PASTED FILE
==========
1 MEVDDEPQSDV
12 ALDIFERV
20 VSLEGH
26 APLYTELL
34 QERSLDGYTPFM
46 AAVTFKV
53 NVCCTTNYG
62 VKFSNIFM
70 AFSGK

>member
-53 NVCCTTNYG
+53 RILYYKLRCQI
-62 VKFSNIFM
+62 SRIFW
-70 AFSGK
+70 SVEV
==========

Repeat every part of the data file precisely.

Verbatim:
1 MEVDDEPQSDV
12 ALDIFERV
20 VSLEGH
26 APLYTELL
34 QERSLDGYTPFM
46 AAVTFKV
53 NVCCTTNYG
62 VKFSNIFM
70 AFSGK

>member
-53 NVCCTTNYG
+53 RILYYKLRCQI
-62 VKFSNIFM
+62 SRIFW
-70 AFSGK
+70 SVEV